Fibromyalgia treatments

by Denise Mann
Fibromyalgia symptoms include tender points along the body, extreme fatigue, and sleeplessness. For years, people with this chronic pain condition were told their symptoms were not real—but times have changed.
There are now three drugs approved by the Food and Drug Administration (FDA) to treat fibromyalgia, as well as researched behavior and lifestyle changes that can relieve pain, improve sleep, and hopefully lead to a better quality of life.
Here are the pros and cons of some of the commonly recommended treatments for fibro.

Aerobic exercise

Pros: “Aerobic exercise can improve overall function and quality of life for people with fibromyalgia,” says Lesley Arnold MD, a psychiatrist at the University of Cincinnati, in Ohio. “Start slowly and build up to 30 to 60 minutes a day of low-to-moderate intensity aerobic exercise,” she says. Activities such as water aerobics, walking, and biking are best.
Cons: Although studies suggest that exercise can improve pain, the pain may get worse before it gets better. It’s hard to get—and stay—motivated to exercise when you’re in pain.

Cognitive behavioral therapy

Cognitive behavioral therapy (CBT) is a type of counseling that focuses on changing the way people react to life circumstances, and, in the case of fibro, how they respond to pain or other triggers.
Pros: “It can help improve sleep, overall function, and coping skills for people with fibromyalgia,” Dr. Arnold says. In addition, studies have shown that CBT can reduce depression.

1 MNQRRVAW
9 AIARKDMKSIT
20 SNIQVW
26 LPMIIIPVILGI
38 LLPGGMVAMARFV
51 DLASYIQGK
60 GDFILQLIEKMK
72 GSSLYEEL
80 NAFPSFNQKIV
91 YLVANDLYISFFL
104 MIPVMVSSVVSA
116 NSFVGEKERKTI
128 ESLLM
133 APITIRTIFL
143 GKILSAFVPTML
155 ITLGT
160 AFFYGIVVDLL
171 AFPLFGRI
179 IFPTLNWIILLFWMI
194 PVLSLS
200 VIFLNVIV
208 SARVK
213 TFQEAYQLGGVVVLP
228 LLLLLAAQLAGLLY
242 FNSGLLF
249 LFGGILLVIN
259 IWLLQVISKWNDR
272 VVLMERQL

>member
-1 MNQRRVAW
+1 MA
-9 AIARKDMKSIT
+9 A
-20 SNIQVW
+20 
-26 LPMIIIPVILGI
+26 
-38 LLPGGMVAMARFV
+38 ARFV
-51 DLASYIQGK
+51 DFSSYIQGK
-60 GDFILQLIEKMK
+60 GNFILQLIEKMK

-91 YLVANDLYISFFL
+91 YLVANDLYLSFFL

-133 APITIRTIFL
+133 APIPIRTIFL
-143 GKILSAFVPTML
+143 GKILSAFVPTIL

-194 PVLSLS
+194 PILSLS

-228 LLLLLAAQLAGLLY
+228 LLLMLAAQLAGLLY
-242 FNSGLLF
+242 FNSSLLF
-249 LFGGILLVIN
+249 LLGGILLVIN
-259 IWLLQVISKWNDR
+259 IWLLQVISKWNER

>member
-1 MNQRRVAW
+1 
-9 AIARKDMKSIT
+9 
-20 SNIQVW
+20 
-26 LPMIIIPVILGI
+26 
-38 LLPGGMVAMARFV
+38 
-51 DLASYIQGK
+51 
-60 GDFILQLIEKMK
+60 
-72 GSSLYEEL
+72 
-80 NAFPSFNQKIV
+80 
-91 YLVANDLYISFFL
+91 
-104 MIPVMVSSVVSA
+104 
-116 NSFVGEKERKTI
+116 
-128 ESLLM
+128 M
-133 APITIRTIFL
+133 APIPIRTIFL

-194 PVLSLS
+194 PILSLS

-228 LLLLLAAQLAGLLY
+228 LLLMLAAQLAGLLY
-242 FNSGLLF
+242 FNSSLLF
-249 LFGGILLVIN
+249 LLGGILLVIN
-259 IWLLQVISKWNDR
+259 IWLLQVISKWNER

Cons: It can take as many as 20 sessions to see results. Insurance coverage can vary. And some communities might not have therapists who have experience treating fibro patients, Dr. Arnold says, adding that pain centers are a good place to start looking.


In biofeedback, sensors help you monitor and learn how to control body processes such as blood pressure or heart rate.
Pros: “Biofeedback can help you control some fibromyalgia symptoms such as tension headaches and help you relax,” Dr. Arnold says. It may also ease pain and morning stiffness.
Cons: It is usually done in conjunction with CBT, and there is not as much evidence for its effectiveness on its own, Dr. Arnold says. It can also be costly, and insurers won’t always foot the bill. It can take as many as 10 sessions before you start to see results.

Duloxetine (Cymbalta)

Approved by the FDA for fibromyalgia, duloxetine (Cymbalta) is an antidepressant that increases the activity of serotonin and norepinephrine, which halt pain signals from reaching the brain.
Pros: Half of people who try it will have a reduction in their pain of at least 30% to 40%. It also relieves coexisting depression and fatigue.
Cons: It doesn’t appear to help much in the other half of people, and a pain reduction of 30% to 40% may still not cut it for some. All drugs can have side effects, and Cymbalta’s may include nausea, constipation, diarrhea, fatigue, headache, and insomnia.

Milnacipran (Savella)

The most recent drug to be approved by the FDA for fibromyalgia, milnacipran (Savella) is an antidepressant.